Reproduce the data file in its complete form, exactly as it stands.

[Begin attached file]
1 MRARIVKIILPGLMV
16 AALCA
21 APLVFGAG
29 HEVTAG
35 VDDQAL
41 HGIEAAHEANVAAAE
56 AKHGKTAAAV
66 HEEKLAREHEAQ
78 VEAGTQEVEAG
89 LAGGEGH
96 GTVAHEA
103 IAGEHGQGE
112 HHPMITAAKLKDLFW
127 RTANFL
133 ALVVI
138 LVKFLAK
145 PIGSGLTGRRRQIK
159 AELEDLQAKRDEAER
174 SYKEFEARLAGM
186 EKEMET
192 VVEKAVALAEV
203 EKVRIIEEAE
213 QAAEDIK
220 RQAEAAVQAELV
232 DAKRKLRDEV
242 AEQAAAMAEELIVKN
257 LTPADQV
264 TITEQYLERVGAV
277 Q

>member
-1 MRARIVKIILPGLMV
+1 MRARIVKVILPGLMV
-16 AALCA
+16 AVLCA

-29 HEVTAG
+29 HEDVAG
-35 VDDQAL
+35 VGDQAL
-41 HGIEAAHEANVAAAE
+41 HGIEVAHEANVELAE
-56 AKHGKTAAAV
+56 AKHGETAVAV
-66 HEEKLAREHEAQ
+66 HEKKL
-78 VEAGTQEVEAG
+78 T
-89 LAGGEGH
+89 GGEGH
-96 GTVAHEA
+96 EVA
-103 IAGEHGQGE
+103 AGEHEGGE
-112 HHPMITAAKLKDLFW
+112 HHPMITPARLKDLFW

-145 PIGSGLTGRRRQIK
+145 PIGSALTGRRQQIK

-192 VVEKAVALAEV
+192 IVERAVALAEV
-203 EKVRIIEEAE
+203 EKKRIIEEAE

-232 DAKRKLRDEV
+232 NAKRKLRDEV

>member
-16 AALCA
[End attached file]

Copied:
1 MRARIVKIILPGLMV
16 AALCA
21 APLVFGAG
29 HEVTAG
35 VDDQAL
41 HGIEAAHEANVAAAE
56 AKHGKTAAAV
66 HEEKLAREHEAQ
78 VEAGTQEVEAG
89 LAGGEGH
96 GTVAHEA
103 IAGEHGQGE
112 HHPMITAAKLKDLFW
127 RTANFL
133 ALVVI
138 LVKFLAK
145 PIGSGLTGRRRQIK
159 AELEDLQAKRDEAER
174 SYKEFEARLAGM
186 EKEMET
192 VVEKAVALAEV
203 EKVRIIEEAE
213 QAAEDIK
220 RQAEAAVQAELV
232 DAKRKLRDEV
242 AEQAAAMAEELIVKN
257 LTPADQV
264 TITEQYLERVGAV
277 Q

>member
-1 MRARIVKIILPGLMV
+1 MRARIVKVILPGLMV
-16 AALCA
+16 AVLCA

-29 HEVTAG
+29 HEDVAG
-35 VDDQAL
+35 VGDQAL
-41 HGIEAAHEANVAAAE
+41 HGIEVAHEANVELAE
-56 AKHGKTAAAV
+56 AKHGETAVAV
-66 HEEKLAREHEAQ
+66 HEKKL
-78 VEAGTQEVEAG
+78 T
-89 LAGGEGH
+89 GGEGH
-96 GTVAHEA
+96 EVA
-103 IAGEHGQGE
+103 AGEHEGGE
-112 HHPMITAAKLKDLFW
+112 HHPMITPARLKDLFW

-145 PIGSGLTGRRRQIK
+145 PIGSALTGRRQQIK

-192 VVEKAVALAEV
+192 IVERAVALAEV
-203 EKVRIIEEAE
+203 EKKRIIEEAE

-232 DAKRKLRDEV
+232 NAKRKLRDEV

>member
-16 AALCA